More than 40 environmental activists said in an open letter that the government has yet to fully commit to forest conservation — despite a recent crackdown on forestry crimes — with some advocates claiming corruption was behind deforestation.
Activist Heng Sros, one of the letter’s 43 signatories, said on Monday that forestry advocates had learned of at least 10 companies continuing to hold licenses that allowed them to transport timber, even though a government plan announced last month ordered all timber transport permits to be cancelled, and forestry offenders assets to be frozen.
Sros said if the government did not take their letter, which was released on Friday and calls on authorities to shut down timber mills and stop issuing transport permits, into consideration, then “it seems like the government is blocking and cracking down [on timber traders] just for a good look.”
“It is not about doing it for the benefit of the nation,” Sros added.
Another signatory, university student Sorm Taing Y, said he was concerned about the loss of Cambodia’s natural resources if no measures were taken soon to prevent crimes like illegal logging and timber trafficking.
“I want to ask the government to enforce the law properly and eliminate corruption because corruption is also a cause of deforestation,” said Taing Y, who added that he has participated in forestry crime investigations twice in Preah Vihear province.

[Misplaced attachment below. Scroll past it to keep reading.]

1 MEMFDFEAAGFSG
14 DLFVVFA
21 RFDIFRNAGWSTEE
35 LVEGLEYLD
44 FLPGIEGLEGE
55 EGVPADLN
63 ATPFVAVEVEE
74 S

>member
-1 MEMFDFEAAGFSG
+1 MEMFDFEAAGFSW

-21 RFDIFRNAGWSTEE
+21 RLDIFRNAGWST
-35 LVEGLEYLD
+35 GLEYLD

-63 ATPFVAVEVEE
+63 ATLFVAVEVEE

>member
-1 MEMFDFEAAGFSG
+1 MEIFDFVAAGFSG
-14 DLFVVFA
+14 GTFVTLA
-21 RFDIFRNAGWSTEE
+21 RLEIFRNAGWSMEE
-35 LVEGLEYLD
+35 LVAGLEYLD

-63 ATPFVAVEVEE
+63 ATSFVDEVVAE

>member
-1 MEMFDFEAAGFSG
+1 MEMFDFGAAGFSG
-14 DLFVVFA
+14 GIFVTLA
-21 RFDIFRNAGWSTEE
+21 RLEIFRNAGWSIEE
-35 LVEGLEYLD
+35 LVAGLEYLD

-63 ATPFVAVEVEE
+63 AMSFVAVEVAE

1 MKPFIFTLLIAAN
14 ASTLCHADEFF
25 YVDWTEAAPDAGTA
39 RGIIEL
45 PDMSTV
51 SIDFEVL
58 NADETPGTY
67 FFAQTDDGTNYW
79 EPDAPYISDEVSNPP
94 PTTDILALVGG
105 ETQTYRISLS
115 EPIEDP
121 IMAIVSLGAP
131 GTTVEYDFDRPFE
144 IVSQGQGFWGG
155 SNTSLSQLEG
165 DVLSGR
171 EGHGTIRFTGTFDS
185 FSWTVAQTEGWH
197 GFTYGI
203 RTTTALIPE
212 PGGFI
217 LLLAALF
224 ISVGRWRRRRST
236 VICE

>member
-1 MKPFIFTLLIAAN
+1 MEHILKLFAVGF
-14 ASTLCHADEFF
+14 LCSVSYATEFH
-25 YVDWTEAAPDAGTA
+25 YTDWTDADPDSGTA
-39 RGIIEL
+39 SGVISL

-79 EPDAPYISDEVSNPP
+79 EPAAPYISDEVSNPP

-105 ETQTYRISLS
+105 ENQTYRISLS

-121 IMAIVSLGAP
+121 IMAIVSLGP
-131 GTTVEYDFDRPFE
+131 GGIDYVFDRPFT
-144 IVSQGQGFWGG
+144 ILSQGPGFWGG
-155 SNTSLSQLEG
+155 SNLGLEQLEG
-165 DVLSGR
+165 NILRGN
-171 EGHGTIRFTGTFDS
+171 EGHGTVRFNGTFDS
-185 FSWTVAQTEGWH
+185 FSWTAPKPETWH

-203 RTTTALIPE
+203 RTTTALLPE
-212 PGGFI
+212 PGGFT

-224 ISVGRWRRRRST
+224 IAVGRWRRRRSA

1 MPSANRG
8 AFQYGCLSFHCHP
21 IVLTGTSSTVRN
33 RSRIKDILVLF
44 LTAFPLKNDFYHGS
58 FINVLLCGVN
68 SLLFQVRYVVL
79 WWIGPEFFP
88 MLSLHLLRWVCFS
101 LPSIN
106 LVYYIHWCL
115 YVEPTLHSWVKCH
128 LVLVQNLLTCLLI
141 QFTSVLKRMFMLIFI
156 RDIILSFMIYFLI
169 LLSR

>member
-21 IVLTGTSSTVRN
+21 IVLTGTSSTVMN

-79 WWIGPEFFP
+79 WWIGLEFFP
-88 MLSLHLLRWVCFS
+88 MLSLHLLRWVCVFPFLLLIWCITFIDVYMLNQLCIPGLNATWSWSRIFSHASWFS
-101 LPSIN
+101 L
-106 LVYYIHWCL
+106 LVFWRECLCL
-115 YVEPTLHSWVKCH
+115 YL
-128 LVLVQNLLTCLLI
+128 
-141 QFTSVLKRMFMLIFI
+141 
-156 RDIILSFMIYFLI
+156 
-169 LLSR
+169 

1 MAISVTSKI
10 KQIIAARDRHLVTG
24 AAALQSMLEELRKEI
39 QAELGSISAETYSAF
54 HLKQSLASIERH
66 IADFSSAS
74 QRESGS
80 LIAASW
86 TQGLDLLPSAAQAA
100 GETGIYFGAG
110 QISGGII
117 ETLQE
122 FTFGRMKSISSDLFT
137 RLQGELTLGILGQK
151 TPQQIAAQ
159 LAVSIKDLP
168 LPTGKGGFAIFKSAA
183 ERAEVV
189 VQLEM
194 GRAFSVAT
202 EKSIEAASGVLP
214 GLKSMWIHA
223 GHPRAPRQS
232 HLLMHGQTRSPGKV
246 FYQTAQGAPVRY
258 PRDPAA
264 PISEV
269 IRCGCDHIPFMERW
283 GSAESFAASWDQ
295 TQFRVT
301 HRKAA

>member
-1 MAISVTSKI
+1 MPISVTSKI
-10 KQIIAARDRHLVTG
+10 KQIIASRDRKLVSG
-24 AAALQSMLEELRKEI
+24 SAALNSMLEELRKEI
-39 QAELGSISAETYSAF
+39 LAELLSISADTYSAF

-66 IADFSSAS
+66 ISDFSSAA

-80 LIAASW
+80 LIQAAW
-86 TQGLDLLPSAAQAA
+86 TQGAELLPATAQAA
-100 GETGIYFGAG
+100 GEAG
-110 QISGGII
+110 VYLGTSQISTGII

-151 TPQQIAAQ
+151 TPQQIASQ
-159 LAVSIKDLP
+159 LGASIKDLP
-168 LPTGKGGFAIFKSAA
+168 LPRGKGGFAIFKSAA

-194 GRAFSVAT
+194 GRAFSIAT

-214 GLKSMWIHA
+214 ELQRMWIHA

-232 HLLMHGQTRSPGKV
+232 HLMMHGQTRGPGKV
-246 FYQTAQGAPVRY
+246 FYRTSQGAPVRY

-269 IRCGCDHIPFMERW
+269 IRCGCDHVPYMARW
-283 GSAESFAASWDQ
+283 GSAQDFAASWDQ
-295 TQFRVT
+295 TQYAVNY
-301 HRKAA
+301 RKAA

Amid a timber trafficking crackdown declared in early July, at least nine people have been arrested, including three Mondulkiri provincial officials, oknha Soeng Sam Ol and two associates, and three Chinese workers from among five companies under investigation.
But the government’s campaign has not been sufficient in stopping forestry crimes, according to Saroan Chakrya, a student at the Royal University of Phnom Penh’s environmental management department, who has investigated deforestation in Prey Preah Roka National Park in Preah Vihear province and Prey Lang forest.
Chakrya, echoing Taing Y, said the government should eliminate alleged corruption, which allowed deforestation to continue.
Eng Hy, spokesman for the National Anti-Deforestation Committee, said the appeal from forestry activists and youth was just their opinion, and that his committee was working to prevent forestry crimes across the country.
He cited a discovery of 10 trucks on Sunday and Monday believed to be used by timber traffickers in Battambang province, according to a post on his Facebook page. The trucks were hidden in the forest under tarpaulin and brush.
“If there is an offense, it will be prosecuted. And if there is any, let them report it to related authorities in that area,” Hy said, referring to the activists.
“If it’s happening in any province, please let them report to [authorities in] that province. If that province does not act, the committee will take action,” he added.
Hy told VOD in July that the committee had confiscated 4,000 cubic meters of illegal timber in 2018, with 163 people arrested, of which 63 were sent to court. The others were fined and warned, he said.
Am Sam Ath, monitoring manager for the human rights organization Licadho, acknowledged a decline in forestry crimes following the committee’s campaign but said that the operations were superficial.
“I just see that even though it has gone down because of the government’s operation, the forestry crimes are still going on,” Sam Ath said.
(Translated and edited from the original article on VOD Khmer)